Homeschool PE ideas, how to do homeschool PE, PE activities for homeschool from
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Homeschool PE Ideas

Homeschool PE ideas that are easy and affordable

Homeschool PE may seem like something extra that is hard to do, but it doesn’t have to be. Use this guide to try out these 7 easy homeschool PE ideas!

1. Create a schedule for homeschool PE

If you have not done so already, creating a schedule with time allotted for physical education (PE) is a good place to start.

Consistency is key! It is better to make time for 15 minutes of homeschool PE each day versus only 45 minutes once a week.

How many PE minutes per day?

My tip is to reference your state’s PE standards for traditional school to get an idea of the bare minimum for how many minutes of weekly PE you should aim for with your child. Start there, and add more time when you’re ready!

In my state, for example, the requirement is 30 minutes of “moderate to rigorous physical activity time”, plus at least 15 minutes of recess time.


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    2. Join a sports team or activity for PE

    From swim lessons, gymnastics, or just a weekly neighborhood hangout, there are so many options for kids to learn sports and fitness skills. The only drawback is the price and time can become overwhelming if you take on too much.

    Pick one or two things to try out at first, and then see what your kid is into and if your family feels comfortable managing the time commitment.

    PE options for homeschoolers with public school sports

    For older kids, consider trying out for a public school team. Did you know that the “Tim Tebow law” is a law that exists in many states to allow homeschooled students the chance to participate in public school sports?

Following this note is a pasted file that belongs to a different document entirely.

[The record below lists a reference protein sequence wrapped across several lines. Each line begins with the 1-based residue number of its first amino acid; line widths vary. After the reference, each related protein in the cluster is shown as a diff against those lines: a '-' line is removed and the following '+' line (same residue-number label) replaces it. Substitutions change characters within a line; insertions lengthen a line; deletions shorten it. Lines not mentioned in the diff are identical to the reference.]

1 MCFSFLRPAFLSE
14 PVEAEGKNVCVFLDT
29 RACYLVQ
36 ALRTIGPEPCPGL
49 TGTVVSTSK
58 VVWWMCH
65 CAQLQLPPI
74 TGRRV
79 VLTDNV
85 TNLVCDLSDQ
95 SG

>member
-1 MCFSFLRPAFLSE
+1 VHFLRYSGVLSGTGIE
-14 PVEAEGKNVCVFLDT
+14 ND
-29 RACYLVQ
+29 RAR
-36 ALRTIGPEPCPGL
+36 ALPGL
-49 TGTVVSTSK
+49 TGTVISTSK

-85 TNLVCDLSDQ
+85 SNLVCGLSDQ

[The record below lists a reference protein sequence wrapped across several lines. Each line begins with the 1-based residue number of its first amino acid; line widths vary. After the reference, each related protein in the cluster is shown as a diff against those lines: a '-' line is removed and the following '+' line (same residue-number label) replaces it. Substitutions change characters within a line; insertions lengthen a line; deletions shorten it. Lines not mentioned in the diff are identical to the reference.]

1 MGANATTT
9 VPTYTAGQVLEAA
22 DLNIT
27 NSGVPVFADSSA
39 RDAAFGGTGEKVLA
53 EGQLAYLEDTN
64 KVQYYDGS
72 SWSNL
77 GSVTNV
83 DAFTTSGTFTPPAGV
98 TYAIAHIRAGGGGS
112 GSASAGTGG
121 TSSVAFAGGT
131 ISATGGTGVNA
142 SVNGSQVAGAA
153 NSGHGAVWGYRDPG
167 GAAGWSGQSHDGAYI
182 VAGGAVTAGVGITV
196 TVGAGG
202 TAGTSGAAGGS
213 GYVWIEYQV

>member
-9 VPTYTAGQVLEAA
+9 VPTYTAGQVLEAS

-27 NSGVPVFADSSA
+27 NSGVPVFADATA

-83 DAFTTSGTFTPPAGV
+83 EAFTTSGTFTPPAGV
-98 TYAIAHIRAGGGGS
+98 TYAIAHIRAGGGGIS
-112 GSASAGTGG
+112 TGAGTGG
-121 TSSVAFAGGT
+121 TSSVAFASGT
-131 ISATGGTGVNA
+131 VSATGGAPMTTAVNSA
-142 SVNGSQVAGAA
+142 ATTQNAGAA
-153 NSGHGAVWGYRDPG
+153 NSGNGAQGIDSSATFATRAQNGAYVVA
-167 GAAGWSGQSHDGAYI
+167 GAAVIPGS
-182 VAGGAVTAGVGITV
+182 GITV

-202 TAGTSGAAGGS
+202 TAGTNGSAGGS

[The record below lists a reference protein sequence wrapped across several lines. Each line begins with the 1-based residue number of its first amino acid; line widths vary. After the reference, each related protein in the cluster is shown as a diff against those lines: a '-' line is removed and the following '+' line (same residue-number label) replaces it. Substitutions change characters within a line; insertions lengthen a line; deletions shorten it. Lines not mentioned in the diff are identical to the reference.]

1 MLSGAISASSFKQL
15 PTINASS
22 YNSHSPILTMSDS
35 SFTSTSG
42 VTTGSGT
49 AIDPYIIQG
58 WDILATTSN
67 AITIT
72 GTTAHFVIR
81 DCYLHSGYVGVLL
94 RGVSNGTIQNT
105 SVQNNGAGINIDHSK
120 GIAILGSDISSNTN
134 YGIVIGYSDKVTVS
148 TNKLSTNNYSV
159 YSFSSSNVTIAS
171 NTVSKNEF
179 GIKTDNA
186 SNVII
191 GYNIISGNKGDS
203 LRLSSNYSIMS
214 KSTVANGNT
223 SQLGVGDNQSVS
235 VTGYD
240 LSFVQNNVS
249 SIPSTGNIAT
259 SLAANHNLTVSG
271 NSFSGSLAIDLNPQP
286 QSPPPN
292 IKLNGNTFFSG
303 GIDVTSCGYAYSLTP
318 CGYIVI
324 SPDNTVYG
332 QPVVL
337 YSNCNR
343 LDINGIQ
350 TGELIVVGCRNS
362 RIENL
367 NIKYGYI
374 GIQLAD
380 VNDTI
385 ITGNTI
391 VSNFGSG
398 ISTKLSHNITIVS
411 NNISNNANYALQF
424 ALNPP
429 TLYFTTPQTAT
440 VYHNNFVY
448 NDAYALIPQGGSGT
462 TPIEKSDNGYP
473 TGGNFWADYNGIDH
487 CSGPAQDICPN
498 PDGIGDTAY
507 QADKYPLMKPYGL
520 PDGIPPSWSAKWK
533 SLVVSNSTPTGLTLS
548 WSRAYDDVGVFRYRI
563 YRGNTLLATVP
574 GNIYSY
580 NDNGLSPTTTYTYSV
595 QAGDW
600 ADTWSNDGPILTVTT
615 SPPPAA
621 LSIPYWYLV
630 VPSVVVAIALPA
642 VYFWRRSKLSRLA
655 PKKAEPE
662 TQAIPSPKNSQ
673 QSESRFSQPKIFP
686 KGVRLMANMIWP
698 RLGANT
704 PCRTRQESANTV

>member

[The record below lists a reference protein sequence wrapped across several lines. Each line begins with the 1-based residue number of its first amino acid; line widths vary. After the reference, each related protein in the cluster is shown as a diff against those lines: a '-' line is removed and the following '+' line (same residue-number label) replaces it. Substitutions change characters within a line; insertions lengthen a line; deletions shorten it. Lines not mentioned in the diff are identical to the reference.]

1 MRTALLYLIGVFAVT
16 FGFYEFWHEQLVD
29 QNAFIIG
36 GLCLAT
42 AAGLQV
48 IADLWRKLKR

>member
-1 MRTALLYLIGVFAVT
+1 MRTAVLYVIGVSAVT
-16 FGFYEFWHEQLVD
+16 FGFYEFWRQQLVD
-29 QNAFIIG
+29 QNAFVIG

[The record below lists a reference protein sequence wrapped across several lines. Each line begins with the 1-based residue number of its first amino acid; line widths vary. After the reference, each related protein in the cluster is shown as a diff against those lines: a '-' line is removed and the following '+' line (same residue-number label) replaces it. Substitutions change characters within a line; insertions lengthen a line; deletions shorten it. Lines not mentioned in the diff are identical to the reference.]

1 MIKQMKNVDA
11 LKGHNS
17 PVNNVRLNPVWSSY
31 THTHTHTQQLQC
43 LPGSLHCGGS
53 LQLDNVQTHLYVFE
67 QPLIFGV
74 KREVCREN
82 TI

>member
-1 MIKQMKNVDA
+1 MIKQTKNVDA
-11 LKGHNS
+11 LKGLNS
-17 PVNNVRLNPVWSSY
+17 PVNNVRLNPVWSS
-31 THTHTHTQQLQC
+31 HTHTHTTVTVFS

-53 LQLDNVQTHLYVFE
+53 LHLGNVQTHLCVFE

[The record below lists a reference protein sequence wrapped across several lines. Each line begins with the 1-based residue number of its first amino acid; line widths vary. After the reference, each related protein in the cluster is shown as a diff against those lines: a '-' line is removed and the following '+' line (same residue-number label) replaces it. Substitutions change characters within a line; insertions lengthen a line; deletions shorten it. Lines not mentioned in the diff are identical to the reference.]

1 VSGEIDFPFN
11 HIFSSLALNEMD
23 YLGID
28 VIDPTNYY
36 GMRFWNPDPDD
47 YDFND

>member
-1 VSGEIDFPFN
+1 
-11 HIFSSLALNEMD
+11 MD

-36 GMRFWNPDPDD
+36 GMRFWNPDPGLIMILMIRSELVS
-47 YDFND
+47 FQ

This law is named after Tim Tebow because he was a homeschooled baseball and football player who was awarded the opportunity to play for his public school’s sports teams.

    Homeschool PE ideas, how to do homeschool PE, PE activities for homeschool from

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    3. Explore brain breaks for homeschool PE time

    A great option for all ages is Move to Learn, which has a website with videos for Pre-K through 12th grade. This is a great P.E. option, especially on bad weather days!

    They also have a YouTube channel, lesson plans, printable activities, and seasonal “Get Moving” challenges. Their videos are engaging, silly, and a great workout to get kids moving.

    Brain breaks for elementary

    1. Create a free GoNoodle account (or download their app) to access their library of brain breaks, dance-alongs, stretches, breathing exercises, and workouts.
      • Pick your character and level him up the more you use GoNoodle to get active!
    2. The Cosmic Kids website has follow along brain break videos for dance, mindfulness, relaxation, stories, and yoga.
      • They also have an app, lesson plans, guided brain breaks or cool downs on Spotify, and free or low-cost videos available for download from PrimeVideo.

    Brain breaks for middle school and high school

    1. A simple brain break is the 5-4-3-2-1 movement break.
      • To do this, you let your kids pick five different exercises to do.
      • For example, you could do five squats, four calf raises, three jumping jacks, two spins, and one high five.
    2. Find a way to integrate movement with a lesson topic you’re working on.
      • For example, you could tell your kids to hop four times, pause, and then hop three times.